Researcher experiments with reformulating psoriasis topical as a lotion instead of cream, which performed well with patients.
Researcher experiments with reformulating psoriasis topical as a lotion instead of cream, which performed well with patients. (©Claudia Pylinskaya/Shutterstock.com)
The corticosteroid halobetasol performed better as a lotion than its cream counterpart in a phase two study that examined both the type topical and its concentration. The lotion was administered in a lesser concentration with similar efficacy.
“The number one reason why topical agents do not work is because of lack of adherence to a given agent,” said co-investigator Francisco Kerdel, M.D., of the Florida Academic Dermatology Centers in Miami. “This applies to creams, lotions and ointments. But by actually formulating an old effective molecule in lotion form, as opposed to cream form, in a more easy to use and elegant vehicle, patient compliance is increased and outcomes will improve.”
Dr. Kerdel conducted a multi-center study of 150 patients who were randomized to one of three treatment groups: halobetasol 0.01 percent lotion, halobetasol 0.05 percent cream, or vehicle minus the active ingredient. Patients applied the product once daily for two weeks.
“The study showed that the weaker strength of halobetasol achieved the same results as the stronger strength,” said Dr. Kerdel, who presented study outcomes at the 2018 Fall Clinical Dermatology Conference.
The lotion and cream were statistically equivalent at two weeks for all efficacy evaluations. Overall, 30.0 percent and 31.6 percent of patients were considered treatment successes, respectively.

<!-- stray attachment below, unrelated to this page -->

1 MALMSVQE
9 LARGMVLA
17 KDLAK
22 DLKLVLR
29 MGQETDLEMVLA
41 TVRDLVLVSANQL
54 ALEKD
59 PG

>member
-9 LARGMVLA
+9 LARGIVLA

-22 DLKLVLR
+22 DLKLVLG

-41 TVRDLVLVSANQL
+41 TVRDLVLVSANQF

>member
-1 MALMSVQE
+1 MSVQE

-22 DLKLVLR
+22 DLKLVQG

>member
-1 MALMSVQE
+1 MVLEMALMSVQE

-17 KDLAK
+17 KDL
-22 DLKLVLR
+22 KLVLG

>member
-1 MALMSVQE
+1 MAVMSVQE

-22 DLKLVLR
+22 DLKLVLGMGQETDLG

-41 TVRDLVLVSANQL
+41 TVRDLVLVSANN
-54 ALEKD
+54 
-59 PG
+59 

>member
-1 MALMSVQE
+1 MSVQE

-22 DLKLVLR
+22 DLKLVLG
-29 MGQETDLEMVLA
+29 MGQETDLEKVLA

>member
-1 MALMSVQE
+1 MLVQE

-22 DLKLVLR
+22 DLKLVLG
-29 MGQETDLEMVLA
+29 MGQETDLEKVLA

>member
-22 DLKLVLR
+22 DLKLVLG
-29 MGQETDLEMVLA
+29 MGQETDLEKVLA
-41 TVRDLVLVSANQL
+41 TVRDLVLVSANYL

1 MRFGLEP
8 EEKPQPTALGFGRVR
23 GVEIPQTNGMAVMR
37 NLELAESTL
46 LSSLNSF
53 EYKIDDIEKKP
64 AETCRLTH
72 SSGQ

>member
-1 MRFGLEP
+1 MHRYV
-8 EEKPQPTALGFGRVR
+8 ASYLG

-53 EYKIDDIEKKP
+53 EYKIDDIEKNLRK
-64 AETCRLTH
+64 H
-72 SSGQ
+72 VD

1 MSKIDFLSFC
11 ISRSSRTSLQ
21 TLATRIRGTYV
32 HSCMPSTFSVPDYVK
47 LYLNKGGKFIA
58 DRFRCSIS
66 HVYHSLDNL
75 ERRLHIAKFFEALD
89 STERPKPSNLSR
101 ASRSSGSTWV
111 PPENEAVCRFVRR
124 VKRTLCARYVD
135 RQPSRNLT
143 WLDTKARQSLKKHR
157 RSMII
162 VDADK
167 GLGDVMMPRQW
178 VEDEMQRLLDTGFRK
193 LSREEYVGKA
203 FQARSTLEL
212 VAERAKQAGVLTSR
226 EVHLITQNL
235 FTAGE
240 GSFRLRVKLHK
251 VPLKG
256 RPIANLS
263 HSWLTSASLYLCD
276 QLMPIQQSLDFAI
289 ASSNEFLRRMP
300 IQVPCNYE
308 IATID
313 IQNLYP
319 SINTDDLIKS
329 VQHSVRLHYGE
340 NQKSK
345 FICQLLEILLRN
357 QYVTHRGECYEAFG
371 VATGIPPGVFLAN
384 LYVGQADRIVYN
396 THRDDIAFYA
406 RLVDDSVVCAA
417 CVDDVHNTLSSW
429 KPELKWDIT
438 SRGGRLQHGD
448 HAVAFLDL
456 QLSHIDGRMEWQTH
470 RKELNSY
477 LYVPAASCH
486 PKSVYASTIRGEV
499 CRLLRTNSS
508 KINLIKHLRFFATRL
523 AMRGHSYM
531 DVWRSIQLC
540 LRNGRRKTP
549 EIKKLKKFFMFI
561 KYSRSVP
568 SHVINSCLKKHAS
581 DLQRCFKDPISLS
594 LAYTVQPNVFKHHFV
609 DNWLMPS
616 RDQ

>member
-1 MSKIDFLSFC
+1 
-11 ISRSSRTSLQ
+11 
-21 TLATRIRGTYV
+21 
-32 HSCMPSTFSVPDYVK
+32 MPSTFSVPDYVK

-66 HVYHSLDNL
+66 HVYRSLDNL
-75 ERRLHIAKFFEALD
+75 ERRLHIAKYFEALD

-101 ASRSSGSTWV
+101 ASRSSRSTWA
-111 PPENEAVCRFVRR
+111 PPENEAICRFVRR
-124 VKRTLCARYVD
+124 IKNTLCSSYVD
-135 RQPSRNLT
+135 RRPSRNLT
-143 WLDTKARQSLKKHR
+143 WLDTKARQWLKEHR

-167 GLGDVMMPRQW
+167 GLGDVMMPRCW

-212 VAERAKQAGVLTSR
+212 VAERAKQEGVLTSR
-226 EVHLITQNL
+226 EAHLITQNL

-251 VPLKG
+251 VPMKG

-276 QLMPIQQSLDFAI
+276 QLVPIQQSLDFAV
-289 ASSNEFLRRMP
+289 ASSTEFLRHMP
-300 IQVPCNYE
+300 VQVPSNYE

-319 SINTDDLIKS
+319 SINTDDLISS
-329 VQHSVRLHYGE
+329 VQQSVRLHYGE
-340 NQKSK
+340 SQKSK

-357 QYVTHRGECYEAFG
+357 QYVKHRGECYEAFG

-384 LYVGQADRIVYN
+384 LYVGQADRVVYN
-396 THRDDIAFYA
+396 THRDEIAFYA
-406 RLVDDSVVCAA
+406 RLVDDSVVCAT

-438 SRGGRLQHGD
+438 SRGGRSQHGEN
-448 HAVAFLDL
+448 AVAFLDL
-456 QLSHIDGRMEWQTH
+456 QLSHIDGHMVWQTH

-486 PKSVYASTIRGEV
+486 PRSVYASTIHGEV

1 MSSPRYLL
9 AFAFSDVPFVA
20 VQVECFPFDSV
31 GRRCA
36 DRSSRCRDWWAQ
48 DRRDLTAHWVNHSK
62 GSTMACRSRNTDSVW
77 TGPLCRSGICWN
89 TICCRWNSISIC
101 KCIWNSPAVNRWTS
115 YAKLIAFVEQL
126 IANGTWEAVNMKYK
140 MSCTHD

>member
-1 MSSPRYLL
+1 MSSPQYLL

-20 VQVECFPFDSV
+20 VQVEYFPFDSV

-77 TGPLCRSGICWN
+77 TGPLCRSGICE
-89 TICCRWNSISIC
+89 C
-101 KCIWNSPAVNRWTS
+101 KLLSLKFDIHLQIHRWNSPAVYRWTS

Specifically, at two weeks, for the lower-concentration lotion there was a two grade improvement from baseline in the Investigator Global Assessment (IGA) for erythema (38.3 percent of patients), plaque elevation (40.0 percent) and scaling (43.3 percent).
The higher-concentration cream also attained a 2-grade improvement from baseline in IGA for erythema (31.6 percent of patients), plaque elevation (36.8 percent) and scaling (47.4 percent).
Furthermore, the lotion improved body surface area (BSA) by 22.3 percent compared to 20.0 percent for the cream.
“I am surprised by the results,” Dr. Kerdel said. “Most of the time when we think traditionally about vehicles that have active ingredients added, we believe that by being more occlusive that the product will be more effective. Generally, a cream is thicker than a lotion, so we would be mistaken to think that the cream would actually work better, when it fact it proved to be the opposite.”
The tolerability of the lotion and cream was the same. But there were two treatment-related application site reactions, one each for lotion and vehicle. Both were mild to moderate reactions that resolved quickly.
There were also no reports of skin atrophy, striae, telangiectasia or folliculitis in any of the three treatment groups.
Once the lotion becomes commercially available, Dr. Kerdel expects that the dermatologic community will embrace it. “We find that things that are easier and less messy to apply are used more frequently and therefore patients achieve a greater amount of success,” he said. “Patients are happier and continue using the treatment.”
Dr. Kerdel also believes topical adverse events with the lotion might have been fewer and milder than for the cream, if the study had extended over a longer period, due to the fact that the cream had a stronger concentration.
The lotion will likely be applied once a day, after the patient bathes and the skin is moist.
Dr. Kerdel conducts clinical studies for Ortho Dermatologics.